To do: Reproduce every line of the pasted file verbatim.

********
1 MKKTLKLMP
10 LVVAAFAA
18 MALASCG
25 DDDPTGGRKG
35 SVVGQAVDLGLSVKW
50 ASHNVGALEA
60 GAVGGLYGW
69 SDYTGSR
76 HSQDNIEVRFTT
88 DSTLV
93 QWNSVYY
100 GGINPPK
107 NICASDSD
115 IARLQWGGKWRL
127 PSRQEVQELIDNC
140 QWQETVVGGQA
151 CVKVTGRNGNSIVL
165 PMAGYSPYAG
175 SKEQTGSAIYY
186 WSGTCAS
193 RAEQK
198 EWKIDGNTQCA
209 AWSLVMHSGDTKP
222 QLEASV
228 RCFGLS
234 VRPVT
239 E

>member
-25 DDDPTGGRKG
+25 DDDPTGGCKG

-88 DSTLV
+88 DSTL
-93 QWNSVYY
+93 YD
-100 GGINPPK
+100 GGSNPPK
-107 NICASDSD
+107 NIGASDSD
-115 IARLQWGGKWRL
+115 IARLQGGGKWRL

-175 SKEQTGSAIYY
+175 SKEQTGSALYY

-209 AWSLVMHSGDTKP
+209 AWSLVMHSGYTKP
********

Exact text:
1 MKKTLKLMP
10 LVVAAFAA
18 MALASCG
25 DDDPTGGRKG
35 SVVGQAVDLGLSVKW
50 ASHNVGALEA
60 GAVGGLYGW
69 SDYTGSR
76 HSQDNIEVRFTT
88 DSTLV
93 QWNSVYY
100 GGINPPK
107 NICASDSD
115 IARLQWGGKWRL
127 PSRQEVQELIDNC
140 QWQETVVGGQA
151 CVKVTGRNGNSIVL
165 PMAGYSPYAG
175 SKEQTGSAIYY
186 WSGTCAS
193 RAEQK
198 EWKIDGNTQCA
209 AWSLVMHSGDTKP
222 QLEASV
228 RCFGLS
234 VRPVT
239 E

>member
-25 DDDPTGGRKG
+25 DDDPTGGCKG

-88 DSTLV
+88 DSTL
-93 QWNSVYY
+93 YD
-100 GGINPPK
+100 GGSNPPK
-107 NICASDSD
+107 NIGASDSD
-115 IARLQWGGKWRL
+115 IARLQGGGKWRL

-175 SKEQTGSAIYY
+175 SKEQTGSALYY

-209 AWSLVMHSGDTKP
+209 AWSLVMHSGYTKP